BLS is an interesting card in this deck. With the addition of the Tour Guide engine (which Alistar originally wasn't running) it adds 3 more darks combined with Dark Mist and Catastor for 5. Almost seems too good to not play at first glace but when you actually look at what the deck aims to do he starts to look like an unnecessary dead draw. You can't count Catastor and Dark Mist, I'm just going to say it now. Your odds of resolving a Venus before even drawing BLS are high, so are you going to just hold Venus until the last moment to see if you're going to draw BLS or try to stabilize (Gachi) or push for damage (Phoenix) when the opportunity presents itself? Let's not even talk about the times Venus gets hit by Bottomless Trap Hole. Sometimes it's so hard to even be able to summon a Hyperion, let alone waiting to draw a dark for BLS. Let's say you do open Tour Guide and BLS though, the best case scenario. What if Giga-Brilliant does nothing in the particular situation you're in? And you'd rather make Zenmaines.. You're forced to throw away your TGU to make BLS live. There's no point in that. If they see Brilliant and have a way to remove it from play via Bottomless or Prison you can bet they're going to too. Of course you can get lights from Earth, Venus and Trooper too but then you're counting on having a perfect hand to support BLS. It's hard enough dropping Hyperion and Kristya in this deck, and those boss monster's summoning conditions actually work with the deck. Just because you run TGU and Sangan along with 2 Card Troopers doesn't mean you should throw another boss monster in a deck that already draws clunky hands.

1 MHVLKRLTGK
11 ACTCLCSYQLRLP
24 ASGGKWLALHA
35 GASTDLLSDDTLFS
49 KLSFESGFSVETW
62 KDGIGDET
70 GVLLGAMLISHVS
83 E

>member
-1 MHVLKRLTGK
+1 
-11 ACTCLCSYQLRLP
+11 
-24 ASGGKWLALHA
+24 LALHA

If you're aiming to control the early game with TKRO and only have bosses to fall back on if that plan fails, why do you need 6? 3 Hyperion is already enough and sometimes when combined with 2 Kristya that's already too much. At least Hyperion can become live off a single Agent monster and it and Kristya can also be used for Herald fodder when you're controlling with TKRO or your opponent opens the nuts. Imagine staring down Magician Shark with BLS and Herald in your hand. That sucks. They also work very well with Call of the Haunted if milled off Trooper or discarded rather than having to summon them first like BLS. So with our other options of 2 Hyperion 2 Kristya 1 BLS and 3 Hyperion 2 Kristya 1 BLS both being subpar compared to just 3 Hyperion, BLS didn't make the cut. That brings up the question of "If the whole game plan is to control with TKRO and drop bosses after they've used their resources dealing with him, why are you even playing Tour Guide?". The same reason I'm opting not to play BLS - consistency. You have to ability to open some pretty dead hands with this deck. Between 3 Shine Ball, 3 Hyperion, 2 Kristya, 2 MST, 3 Call, 3 Herald (unless you draw it with a boss and Call), and Heavy Storm you can draw a lot of combinations of those and start with a hand that can't do ANYTHING and Tour Guide can help by tutoring Sangan to grab Earth or Trooper or just going into Zenmaines to stall. If you already have a good hand it can help keep the pressure on the opponent by just making a Leviathan to beat with. Being able to go into Zenmaines to answer problem cards like an early Macro Cosmos is also just another nice option to have available to you.